Ground view of the future Civic Square.

Ground view of the future Civic Square. Image by Jerrell Whitehead, Sightline fellow.

Downtown Seattle holds some of the most valuable real estate west of Minneapolis and north of San Francisco. Yet walking through Seattle’s urban core reveals unwelcome surprises: rundown buildings, empty land parcels, and surface parking lots on prime real estate. Undoubtedly, this is a problem faced by all large cities.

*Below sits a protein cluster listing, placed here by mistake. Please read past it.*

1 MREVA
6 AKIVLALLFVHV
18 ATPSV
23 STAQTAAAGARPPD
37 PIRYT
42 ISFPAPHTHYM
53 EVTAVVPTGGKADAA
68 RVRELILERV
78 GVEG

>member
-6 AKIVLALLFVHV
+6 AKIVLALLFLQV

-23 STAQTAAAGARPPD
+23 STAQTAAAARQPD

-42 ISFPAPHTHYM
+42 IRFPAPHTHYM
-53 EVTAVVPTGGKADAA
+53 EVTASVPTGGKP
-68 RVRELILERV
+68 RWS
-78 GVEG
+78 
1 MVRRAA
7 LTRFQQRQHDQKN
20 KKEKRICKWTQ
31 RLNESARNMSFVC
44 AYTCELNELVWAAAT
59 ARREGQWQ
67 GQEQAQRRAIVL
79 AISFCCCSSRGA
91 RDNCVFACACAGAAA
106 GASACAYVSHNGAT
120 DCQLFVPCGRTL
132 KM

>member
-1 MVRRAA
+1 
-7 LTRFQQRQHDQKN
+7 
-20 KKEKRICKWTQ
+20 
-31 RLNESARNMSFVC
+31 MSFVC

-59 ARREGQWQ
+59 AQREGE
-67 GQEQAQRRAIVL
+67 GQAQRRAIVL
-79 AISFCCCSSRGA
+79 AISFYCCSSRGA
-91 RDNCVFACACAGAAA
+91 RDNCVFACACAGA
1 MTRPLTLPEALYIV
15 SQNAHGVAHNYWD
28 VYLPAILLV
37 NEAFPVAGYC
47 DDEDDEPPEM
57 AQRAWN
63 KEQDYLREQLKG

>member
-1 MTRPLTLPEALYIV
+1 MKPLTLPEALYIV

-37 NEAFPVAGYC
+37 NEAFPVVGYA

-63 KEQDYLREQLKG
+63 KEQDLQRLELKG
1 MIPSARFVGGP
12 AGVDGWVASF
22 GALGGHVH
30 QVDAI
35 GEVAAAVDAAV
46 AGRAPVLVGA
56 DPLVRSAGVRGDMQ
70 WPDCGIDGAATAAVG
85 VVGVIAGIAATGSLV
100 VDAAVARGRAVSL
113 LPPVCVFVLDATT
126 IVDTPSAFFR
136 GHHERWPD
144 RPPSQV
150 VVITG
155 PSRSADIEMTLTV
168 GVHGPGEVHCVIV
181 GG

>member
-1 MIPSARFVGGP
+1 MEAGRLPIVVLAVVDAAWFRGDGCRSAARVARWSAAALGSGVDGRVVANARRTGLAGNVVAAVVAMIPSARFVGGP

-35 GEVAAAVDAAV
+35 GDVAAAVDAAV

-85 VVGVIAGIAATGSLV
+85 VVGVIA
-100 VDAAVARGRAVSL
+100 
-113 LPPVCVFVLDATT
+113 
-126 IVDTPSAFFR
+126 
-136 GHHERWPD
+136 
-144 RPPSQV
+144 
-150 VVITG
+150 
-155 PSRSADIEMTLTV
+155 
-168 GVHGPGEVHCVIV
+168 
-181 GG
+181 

But what explains so much valuable real estate essentially still sitting idle? The structure of the property tax. Under today’s tax rules, leaving a lot empty or letting a building slowly rot gives property owners a light tax bill, thus allowing landowners to perpetually hold onto under-developed properties. Perhaps the simplest solution is an idea that’s been around since the late 1800s: taxing land values, not buildings, to discourage speculation and encourage compact, infill development.

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